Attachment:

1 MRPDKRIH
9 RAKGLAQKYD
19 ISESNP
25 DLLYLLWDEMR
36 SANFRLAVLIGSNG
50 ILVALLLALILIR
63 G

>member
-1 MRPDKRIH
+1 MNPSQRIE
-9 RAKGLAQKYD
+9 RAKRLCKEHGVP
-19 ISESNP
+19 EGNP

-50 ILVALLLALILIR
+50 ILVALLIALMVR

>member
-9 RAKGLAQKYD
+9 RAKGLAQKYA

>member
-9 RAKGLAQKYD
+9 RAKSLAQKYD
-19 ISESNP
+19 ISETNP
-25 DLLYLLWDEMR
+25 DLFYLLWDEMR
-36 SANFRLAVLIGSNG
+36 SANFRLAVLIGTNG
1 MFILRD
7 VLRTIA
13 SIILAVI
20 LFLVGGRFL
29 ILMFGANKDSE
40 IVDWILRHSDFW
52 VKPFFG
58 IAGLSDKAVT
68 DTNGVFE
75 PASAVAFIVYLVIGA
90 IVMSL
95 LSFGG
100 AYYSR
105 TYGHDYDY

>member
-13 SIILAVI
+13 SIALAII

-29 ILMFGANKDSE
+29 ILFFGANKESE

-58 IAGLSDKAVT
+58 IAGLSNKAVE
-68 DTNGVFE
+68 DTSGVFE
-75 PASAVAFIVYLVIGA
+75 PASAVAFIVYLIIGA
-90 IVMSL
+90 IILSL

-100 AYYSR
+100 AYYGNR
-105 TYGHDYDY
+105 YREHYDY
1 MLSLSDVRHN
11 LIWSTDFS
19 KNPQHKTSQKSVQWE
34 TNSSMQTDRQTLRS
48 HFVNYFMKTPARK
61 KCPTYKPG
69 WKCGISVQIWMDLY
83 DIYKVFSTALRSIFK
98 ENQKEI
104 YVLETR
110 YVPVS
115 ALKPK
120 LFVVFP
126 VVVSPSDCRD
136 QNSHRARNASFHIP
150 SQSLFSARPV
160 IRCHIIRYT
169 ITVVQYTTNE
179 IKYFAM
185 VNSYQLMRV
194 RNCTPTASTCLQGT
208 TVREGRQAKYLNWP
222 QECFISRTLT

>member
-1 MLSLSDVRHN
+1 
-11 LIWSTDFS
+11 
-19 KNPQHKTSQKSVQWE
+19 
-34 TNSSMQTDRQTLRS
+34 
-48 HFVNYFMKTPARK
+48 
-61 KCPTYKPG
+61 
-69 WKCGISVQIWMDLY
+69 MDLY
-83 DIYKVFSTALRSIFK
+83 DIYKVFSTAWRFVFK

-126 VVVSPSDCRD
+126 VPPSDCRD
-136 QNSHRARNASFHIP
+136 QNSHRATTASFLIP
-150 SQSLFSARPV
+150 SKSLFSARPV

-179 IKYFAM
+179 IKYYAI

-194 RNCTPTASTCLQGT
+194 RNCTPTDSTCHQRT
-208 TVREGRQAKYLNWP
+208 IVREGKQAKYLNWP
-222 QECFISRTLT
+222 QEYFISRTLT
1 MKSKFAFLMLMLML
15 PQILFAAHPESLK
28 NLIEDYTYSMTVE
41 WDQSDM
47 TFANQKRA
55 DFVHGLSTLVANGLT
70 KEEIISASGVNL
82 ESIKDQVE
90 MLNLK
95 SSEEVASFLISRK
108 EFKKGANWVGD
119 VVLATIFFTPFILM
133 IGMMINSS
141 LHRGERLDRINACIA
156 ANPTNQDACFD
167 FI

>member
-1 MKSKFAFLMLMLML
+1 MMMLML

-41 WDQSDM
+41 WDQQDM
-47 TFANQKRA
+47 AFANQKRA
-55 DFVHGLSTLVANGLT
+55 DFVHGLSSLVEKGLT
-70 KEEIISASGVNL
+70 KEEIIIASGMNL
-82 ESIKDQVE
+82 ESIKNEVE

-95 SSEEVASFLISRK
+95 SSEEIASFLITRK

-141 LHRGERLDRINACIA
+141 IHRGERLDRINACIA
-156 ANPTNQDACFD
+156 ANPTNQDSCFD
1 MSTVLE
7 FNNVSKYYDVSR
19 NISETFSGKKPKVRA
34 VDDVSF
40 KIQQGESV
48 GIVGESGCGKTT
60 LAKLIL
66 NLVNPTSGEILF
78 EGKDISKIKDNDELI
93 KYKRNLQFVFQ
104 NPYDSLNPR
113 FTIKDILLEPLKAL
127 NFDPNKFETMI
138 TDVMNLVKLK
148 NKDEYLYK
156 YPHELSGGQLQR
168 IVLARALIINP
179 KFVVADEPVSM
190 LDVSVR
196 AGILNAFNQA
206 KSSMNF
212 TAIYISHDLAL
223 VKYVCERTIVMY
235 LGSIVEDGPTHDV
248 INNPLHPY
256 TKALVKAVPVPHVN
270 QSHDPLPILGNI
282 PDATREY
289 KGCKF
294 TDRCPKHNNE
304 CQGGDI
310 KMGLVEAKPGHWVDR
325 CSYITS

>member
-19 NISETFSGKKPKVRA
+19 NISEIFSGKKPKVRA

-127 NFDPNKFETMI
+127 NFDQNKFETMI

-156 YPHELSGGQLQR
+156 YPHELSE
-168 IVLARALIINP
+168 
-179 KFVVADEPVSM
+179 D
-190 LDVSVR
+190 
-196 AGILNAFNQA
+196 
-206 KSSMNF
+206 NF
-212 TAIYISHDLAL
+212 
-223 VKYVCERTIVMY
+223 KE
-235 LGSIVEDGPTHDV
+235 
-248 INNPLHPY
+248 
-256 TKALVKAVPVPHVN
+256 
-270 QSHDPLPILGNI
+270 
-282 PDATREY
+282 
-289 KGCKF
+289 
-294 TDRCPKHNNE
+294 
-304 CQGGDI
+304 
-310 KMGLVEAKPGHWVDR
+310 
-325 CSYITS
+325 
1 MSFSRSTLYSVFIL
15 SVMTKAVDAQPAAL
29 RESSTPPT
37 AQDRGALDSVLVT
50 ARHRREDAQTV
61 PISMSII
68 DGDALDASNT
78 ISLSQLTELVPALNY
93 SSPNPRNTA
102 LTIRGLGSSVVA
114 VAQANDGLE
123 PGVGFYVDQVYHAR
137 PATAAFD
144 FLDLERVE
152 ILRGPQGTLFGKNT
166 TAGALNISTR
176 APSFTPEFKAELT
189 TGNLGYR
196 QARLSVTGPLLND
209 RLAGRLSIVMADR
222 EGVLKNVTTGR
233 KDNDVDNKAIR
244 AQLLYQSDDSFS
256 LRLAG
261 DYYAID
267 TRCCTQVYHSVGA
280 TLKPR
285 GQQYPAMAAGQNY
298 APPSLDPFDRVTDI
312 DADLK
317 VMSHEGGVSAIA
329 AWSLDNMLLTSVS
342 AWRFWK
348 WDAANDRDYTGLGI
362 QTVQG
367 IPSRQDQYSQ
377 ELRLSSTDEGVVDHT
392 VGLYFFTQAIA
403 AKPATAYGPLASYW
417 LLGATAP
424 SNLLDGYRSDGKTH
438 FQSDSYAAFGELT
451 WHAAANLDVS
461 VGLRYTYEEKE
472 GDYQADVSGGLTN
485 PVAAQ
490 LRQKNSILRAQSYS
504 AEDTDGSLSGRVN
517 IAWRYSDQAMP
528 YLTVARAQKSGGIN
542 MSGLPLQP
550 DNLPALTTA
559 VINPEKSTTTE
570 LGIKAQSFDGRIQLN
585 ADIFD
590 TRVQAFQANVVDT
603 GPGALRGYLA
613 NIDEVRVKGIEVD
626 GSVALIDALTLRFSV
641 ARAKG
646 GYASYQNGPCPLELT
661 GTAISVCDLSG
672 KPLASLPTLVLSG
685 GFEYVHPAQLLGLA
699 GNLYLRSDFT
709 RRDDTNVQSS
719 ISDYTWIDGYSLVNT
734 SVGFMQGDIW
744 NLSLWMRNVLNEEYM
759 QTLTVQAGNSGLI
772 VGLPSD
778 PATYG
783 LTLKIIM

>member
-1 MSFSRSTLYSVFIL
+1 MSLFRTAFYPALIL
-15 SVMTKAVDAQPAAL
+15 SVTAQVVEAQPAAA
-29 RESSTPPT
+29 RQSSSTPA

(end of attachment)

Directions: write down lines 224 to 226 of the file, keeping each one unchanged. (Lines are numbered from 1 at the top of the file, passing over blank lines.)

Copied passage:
15 SVMTKAVDAQPAAL
29 RESSTPPT
37 AQDRGALDSVLVT